Lee Merkhofer Consulting Priority Systems

Technical Terms Used in Project Portfolio Management (Continued)






























Stands for generally accepted accounting principles—a collection of rules, procedures and conventions, established by various government and private organizations, to ensure that a company's financial statements accurately convey its financial status. Some vendors of project portfolio management tools advertise that they incorporate metrics (or have other features) that facilitate compliance with GAAP.

game theory

A branch of applied mathematics that analyzes the behavior of individuals who are pursuing self interest against other individuals who are doing the same. Game theory addresses situations in which an individual or organization chooses actions in situations where the consequences of those actions depend on the choices made by others. Applications of game theory typically attempt to find an optimal strategy for one player to use when an opponent is also assumed to be playing optimally. Such strategies are termed equilibrium strategies in that they are stable and unlikely to change. Game theory is used to support decision making in many different areas, including business and military strategy. Some project portfolio management tool intended for application to investments in highly competitive environments utilize consequence models based on game theory.


In project prioritization, the phenomenon wherein individuals deliberately bias estimates in order to improve the evaluation of favored projects.

Gantt chart

A horizontal bar chart that displays the timing, duration, and interactions among multiple, time-phased activities, tasks, or projects. Gantt Charts, named after the originator Henry L Gantt, are a useful project management and planning devise.

Sample Gantt chart

A simple Gantt chart

As shown in the example, a Gantt chart is a essentially a table with each row corresponding to an activity. Time (e.g., measured in days, weeks, or months) is denoted by the columns. Each task is represented by a bar extending across the time columns, indicating the planned duration of the task. Milestones and critical path lines are used to add further detail to the chart. Milestones are important checkpoints or deadlines and are indicated by small symbols in the time columns. Critical path lines connect task bars to indicate dependencies, such as the requirement that a task be initiated after the completion or commencement of another task.

Gantt charting capability is routinely provided in tools for project management and in many project portfolio management tools.

gap analysis

A systematic comparison of the current situation to the desired state. Gap analysis generally includes benchmarking and other assessments for clarifying expectations. The end goal of gap analysis is the development of specific plan for closing the gap and moving organizational performance to the desired state.

genetic algorithm

A mathematical search technique for solving optimization problems based on an algorithm consisting of steps similar to those that occur in natural evolution. The technique has found applications in numerous fields, including biology, engineering, economics, and manufacturing.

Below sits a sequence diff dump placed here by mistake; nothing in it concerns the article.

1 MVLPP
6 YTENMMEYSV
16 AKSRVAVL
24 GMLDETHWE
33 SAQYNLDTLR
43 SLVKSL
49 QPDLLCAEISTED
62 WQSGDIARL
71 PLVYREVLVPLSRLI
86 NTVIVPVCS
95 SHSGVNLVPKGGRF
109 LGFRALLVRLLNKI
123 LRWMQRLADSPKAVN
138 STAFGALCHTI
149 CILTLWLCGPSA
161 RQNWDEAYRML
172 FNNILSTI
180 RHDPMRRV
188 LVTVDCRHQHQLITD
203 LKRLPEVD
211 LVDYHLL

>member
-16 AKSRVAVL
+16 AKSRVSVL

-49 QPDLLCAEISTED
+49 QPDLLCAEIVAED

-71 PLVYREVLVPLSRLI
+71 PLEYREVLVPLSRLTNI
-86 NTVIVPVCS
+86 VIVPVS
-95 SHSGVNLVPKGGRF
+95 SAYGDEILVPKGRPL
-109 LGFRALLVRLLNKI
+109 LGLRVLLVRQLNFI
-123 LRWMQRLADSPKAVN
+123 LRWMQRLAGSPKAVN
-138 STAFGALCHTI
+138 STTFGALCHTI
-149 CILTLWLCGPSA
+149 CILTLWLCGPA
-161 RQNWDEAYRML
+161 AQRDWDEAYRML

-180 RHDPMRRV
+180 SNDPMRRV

Basically, a genetic algorithm seeks an optimal solution by simulating an evolutionary process. An initial "population" of potential solutions is randomly generated. Each candidate solution in this initial "generation" is evaluated to determine its "fitness." Those determined most fit "survive" and are combined and mutated to form a new population (the next generation). The new population is then similarly used to conduct the next iteration of the algorithm. The process continues until either a maximum number of generations has been produced or an acceptable fitness level has been obtained for a solution.

Basic genetic algorithm

Flowchart of the basic genetic algorithm

Optimization based on generic algorithms is applicable to project portfolio management (ppm), and some ppm tools use the technique. In this context, an initial generation of potential portfolios is randomly generated (parent portfolios). Portfolios that don't meet the constraints (e.g., cost constraints) are eliminated (they die off). Pairs of individual portfolios are then combined (e.g., by choosing every other project from each) to produce second-generation portfolios (child portfolios). Child portfolios that don't meet the constraints are eliminated. The remaining portfolios are then evaluated, and the highest ranked are selected to represent the next generation of portfolios. This process is repeated for a set number of iterations or until the user-specified optimization parameters are satisfied.

A common problem with optimization algorithms is premature convergence—the optimizer homes in on a solution that is not really optimal. This occurs with genetic algorithms because the population of potential solutions being used loses diversity. To address this problem, an approach is used that mimics the way nature maintains diversity. New portfolios ("genetic mutations") are randomly generated and periodically introduced into the portfolio populations. The mutated portfolios only "survive" if they meet the constraints, in which case they help keep the genetic algorithm from converging to a false optimum.


A desired result or end to which effort is directed. The words objectives and goals are sometimes mistakenly used used interchangeably. However, in technical usage the word objective typically refers to a precise, well-defined desire (expressed so as to indicate an object of value, context, and the direction of preference), whereas the word goal may refer to a longer-term, less concrete aim. Objectives are measurable, whereas goals may not be. For example, learning more about Chinese history might be a goal whereas obtaining a high score on the Chinese history test might be an objective. In other contexts, the word goal is used to specify a target level of achievement against an objective, for example, "obtain a score of at least 95 on the history test."

goal factoring